• Institutional framework – A smart city needs to be governed by individuals who understand the importance of the influence of technology in creating a smart city and community. Essentially needed is a partnership between a governmental organisation and citizens for successful governance.

While several concepts of a smart city rely heavily on technology, it isn’t and end in itself, but only an end to a means. The real concept of a smart city is realising that a link between technology and infrastructure, human resources, and governance push for a sustainable growth module that can enhance the standard of living.

While India hasn’t been at the forefront of every progressive step taken in history, it has been quick to catch up. This holds true even for its Smart City Mission. The SCM commenced in 2015 as an initiative by the present government to boost economic growth and improve the general quality of the life of its citizens through AMRUT (Atal Mission for Rejuvenation, and Urban Transformation) meant to provide basic services, ICT and IOT, and enabling local development.

The Smart City Mission focuses on four pillars of comprehensive development-institutional, physical, social and economic infrastructure. These well thought out, focused and essential steps by the Indian government are heralded as the 10 commandments of a smart city in India.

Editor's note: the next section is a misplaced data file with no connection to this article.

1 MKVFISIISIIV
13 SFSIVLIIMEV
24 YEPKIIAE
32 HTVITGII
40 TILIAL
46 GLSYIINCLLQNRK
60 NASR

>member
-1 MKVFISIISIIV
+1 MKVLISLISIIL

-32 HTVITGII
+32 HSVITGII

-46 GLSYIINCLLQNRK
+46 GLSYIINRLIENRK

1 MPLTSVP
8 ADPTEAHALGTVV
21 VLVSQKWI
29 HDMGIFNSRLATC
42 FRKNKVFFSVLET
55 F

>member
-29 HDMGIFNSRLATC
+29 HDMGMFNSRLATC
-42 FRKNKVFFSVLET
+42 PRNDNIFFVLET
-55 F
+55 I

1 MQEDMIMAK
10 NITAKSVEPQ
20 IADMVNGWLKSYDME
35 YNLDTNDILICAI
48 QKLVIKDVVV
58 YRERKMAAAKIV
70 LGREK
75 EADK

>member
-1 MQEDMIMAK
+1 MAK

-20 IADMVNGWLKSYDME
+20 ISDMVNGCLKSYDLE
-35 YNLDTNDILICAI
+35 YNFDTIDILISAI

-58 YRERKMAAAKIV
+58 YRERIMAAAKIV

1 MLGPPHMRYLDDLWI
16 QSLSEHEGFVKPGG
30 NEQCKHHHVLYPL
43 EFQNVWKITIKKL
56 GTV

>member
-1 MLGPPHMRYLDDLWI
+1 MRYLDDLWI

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In addition to this, the Smart City Mission visualizes that in the imagination of any city dweller in India, the picture of a smart city contains a wish list of infrastructure and services that describes his or her level of aspiration. To provide for the aspirations and needs of the citizens, urban planners ideally aim at developing the entire urban eco-system. The Indian government, taking into consideration that the country can only be transformed successfully if done right, is working towards the goal of developing comprehensive infrastructure incrementally, “adding on layers of ‘smartness’”.

With intelligent transportation systems in transit-oriented habitats, smart grids for renewable power, robust social infrastructure, ICT and IoT, safety and security, financial sustainability and other aspects with the help of meaningful private-public partnerships, it is possible that India will build a sturdy and realistic smart city model that will not only be implemented but will also sustain. With the centre and state governments investing heavily into the Smart City Mission and its counterparts, India is well on its way to being commanded by future generations ready to take over from individuals of today.

About the author

Dhiraj Wali

Dhiraj Wali

Head, Smart Cities, Bosch India
Mr. Dhiraj Wali is currently the head of Bosch India’s smart cities business unit. He joined Bosch in 2003 and was part of the security technology division. Mr. Wali has over 28 years of work experience, he holds an engineering Degree from Regional Engineering College (Kashmir University) in Electronics & Communication stream. Post that, he also completed the Robert Bosch Kolleg Executive General Program from IIM, Bangalore.